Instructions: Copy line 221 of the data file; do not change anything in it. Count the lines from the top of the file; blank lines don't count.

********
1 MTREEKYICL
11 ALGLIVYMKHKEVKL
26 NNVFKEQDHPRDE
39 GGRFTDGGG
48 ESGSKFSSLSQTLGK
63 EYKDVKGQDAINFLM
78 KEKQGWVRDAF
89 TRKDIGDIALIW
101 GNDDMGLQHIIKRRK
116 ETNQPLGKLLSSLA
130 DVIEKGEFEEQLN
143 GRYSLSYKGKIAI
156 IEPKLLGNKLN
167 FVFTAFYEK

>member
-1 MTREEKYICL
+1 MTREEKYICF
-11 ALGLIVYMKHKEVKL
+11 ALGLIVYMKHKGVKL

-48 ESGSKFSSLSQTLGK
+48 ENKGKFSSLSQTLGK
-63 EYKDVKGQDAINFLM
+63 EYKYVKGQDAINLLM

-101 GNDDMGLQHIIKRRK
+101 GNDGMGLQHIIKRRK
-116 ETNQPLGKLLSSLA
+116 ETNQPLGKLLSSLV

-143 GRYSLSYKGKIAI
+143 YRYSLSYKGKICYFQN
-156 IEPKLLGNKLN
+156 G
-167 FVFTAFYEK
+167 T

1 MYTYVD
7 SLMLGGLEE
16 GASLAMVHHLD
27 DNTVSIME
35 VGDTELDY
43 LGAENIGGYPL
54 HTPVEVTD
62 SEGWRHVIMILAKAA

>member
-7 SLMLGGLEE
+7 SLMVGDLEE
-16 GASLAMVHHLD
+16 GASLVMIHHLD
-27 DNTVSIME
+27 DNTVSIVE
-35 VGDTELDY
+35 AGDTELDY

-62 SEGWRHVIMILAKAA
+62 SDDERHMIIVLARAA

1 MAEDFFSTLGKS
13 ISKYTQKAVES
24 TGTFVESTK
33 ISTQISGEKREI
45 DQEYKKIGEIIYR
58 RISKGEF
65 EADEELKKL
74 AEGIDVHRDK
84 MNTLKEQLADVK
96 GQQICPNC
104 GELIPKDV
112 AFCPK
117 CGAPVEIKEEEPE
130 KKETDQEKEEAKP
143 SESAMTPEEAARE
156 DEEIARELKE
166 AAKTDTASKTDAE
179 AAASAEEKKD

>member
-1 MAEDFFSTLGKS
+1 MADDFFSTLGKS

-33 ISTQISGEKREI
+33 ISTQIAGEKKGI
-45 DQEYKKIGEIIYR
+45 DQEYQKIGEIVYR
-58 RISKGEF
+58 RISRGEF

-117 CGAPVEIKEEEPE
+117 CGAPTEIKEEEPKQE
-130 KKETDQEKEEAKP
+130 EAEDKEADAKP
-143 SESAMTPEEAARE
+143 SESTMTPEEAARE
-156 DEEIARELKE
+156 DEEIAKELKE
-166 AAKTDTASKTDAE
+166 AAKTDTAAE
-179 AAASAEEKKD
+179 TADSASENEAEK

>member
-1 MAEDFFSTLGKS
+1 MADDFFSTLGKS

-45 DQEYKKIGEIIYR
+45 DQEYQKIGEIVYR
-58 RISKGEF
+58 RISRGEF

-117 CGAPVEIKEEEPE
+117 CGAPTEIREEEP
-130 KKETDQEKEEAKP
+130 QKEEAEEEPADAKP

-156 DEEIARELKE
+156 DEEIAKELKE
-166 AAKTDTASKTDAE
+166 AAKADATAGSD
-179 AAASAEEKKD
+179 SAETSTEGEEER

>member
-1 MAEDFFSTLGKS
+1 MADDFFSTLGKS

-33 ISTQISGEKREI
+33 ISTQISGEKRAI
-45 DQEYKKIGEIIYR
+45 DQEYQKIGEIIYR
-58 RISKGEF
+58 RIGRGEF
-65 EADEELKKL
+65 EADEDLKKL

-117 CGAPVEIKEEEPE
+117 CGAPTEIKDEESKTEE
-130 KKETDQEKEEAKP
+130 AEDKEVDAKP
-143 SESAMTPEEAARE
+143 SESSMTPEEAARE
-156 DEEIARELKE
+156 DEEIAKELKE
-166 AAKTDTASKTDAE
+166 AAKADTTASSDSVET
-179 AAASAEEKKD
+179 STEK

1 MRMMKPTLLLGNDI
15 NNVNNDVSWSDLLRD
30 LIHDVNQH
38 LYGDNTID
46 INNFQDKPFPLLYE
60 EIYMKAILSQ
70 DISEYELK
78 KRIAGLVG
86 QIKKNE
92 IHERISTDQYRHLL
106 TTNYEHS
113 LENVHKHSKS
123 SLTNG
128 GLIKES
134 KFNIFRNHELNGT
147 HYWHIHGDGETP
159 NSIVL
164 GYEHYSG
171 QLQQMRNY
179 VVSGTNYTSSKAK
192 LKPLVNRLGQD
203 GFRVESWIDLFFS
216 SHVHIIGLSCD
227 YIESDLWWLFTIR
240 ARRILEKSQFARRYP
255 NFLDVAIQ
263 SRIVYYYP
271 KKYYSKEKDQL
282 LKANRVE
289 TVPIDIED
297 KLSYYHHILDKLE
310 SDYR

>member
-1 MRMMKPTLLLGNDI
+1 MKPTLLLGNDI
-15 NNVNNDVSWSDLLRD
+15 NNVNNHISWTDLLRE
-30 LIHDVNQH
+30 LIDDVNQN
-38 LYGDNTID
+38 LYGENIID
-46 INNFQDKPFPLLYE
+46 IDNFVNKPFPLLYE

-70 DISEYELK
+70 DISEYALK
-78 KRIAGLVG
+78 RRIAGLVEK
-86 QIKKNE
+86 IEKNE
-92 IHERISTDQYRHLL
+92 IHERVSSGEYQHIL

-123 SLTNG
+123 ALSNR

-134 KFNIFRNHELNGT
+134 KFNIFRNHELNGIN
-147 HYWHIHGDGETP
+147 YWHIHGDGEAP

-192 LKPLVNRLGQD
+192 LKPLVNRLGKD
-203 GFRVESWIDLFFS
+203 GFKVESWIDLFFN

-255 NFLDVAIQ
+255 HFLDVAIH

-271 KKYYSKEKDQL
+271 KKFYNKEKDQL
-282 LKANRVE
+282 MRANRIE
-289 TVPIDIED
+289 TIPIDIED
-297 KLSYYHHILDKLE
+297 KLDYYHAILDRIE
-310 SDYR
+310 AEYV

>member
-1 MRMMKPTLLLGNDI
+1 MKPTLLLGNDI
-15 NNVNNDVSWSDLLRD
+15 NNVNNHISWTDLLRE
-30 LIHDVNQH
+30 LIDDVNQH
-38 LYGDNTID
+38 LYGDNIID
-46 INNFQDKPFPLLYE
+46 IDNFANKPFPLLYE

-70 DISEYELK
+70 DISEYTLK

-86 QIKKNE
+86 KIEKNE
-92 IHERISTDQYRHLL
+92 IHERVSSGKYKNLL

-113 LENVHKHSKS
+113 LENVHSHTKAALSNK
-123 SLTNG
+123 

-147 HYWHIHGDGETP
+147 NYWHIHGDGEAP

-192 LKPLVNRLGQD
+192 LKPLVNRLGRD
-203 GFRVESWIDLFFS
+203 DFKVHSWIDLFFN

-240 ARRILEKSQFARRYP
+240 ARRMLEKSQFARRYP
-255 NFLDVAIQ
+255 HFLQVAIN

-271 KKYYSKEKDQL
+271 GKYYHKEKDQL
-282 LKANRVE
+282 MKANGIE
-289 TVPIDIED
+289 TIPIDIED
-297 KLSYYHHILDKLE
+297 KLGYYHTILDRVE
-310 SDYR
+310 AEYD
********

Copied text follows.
+92 IHERVSSGKYKNLL